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Borobudur is the principal Buddhist monument in Java and can rightly be considered ane of the wonders of the world. It measures 123 meters on each side, had an original height oh 42 meters and contain no less than 55 000 cubic metres of stone. In all, there are 504 statues of the Buddha and more than 2500 carved relief panels which, if placed in a line, would extend for about two and a half kilometers.
Builth around  an artificial hill, the temple takes the from of a square, stepped pyramid consisting of fove walled terraces, supporting a further three circular levels, crowned by a large, bell shaped stupa. The base of the monument is surrounded by a wide processional path.
Borobudur can be seen as a solid representation of the Buddhist journey to enlightenment. Pilgrims to the temple re-enact the Buddha’s spiritual path by circling the terraces, gradually ascending to higher levels until they reach the central stupa which symbolized Nirvana, or ultimate truth.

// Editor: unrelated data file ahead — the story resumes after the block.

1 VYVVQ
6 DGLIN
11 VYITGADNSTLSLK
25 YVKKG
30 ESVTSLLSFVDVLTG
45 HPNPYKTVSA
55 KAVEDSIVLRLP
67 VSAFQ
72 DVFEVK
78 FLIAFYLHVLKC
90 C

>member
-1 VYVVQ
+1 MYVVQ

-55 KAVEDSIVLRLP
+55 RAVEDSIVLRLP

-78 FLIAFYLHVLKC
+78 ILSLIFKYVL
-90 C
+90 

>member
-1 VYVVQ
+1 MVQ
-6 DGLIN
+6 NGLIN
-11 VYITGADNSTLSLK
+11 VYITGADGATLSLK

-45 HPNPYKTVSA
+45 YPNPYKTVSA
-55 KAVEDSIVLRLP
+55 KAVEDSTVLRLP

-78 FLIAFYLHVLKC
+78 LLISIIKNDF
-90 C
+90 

Whether one is a Buddhist or not, the feeling of liberation gained after emerging from the enclosed terraces on to the upper levels of the monument is quite noticeable. Clambering upwards through the ‘world of form’, as the terraces are said to represent, to encounter the magnificient mountain scenery in the full light of day is, one might say, blissful experience. To the north stand the towering peaks of Mt. Sumbing, Sindoro and merbabu, While the smoking summit of Merapi lies  on the eastern horizon. In the south, the jagged silhouette of the Menorah Hills y two companions. The feeling here is one of peace and reverence in the presence of these silent stone figures. The temple faces northwest, in the direction of the holy Indian city of benares. The outer walls of the building are covered with large carved images from the Buddhist pantheon.